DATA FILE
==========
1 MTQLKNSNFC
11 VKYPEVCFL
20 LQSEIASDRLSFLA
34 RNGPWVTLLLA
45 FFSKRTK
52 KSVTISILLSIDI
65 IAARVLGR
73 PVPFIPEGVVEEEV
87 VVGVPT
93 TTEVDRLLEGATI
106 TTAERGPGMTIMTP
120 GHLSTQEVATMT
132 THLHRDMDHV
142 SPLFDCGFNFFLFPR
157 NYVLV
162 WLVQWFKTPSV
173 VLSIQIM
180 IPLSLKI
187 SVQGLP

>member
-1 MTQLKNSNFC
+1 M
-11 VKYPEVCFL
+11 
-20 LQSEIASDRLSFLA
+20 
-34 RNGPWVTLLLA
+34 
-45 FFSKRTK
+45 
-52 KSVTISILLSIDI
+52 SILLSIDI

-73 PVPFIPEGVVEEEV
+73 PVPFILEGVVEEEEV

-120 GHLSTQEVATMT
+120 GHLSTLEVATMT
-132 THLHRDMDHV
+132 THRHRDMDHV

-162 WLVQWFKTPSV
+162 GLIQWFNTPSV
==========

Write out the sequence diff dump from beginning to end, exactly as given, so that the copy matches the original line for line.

1 MTQLKNSNFC
11 VKYPEVCFL
20 LQSEIASDRLSFLA
34 RNGPWVTLLLA
45 FFSKRTK
52 KSVTISILLSIDI
65 IAARVLGR
73 PVPFIPEGVVEEEV
87 VVGVPT
93 TTEVDRLLEGATI
106 TTAERGPGMTIMTP
120 GHLSTQEVATMT
132 THLHRDMDHV
142 SPLFDCGFNFFLFPR
157 NYVLV
162 WLVQWFKTPSV
173 VLSIQIM
180 IPLSLKI
187 SVQGLP

>member
-1 MTQLKNSNFC
+1 M
-11 VKYPEVCFL
+11 
-20 LQSEIASDRLSFLA
+20 
-34 RNGPWVTLLLA
+34 
-45 FFSKRTK
+45 
-52 KSVTISILLSIDI
+52 SILLSIDI

-73 PVPFIPEGVVEEEV
+73 PVPFILEGVVEEEEV

-120 GHLSTQEVATMT
+120 GHLSTLEVATMT
-132 THLHRDMDHV
+132 THRHRDMDHV

-162 WLVQWFKTPSV
+162 GLIQWFNTPSV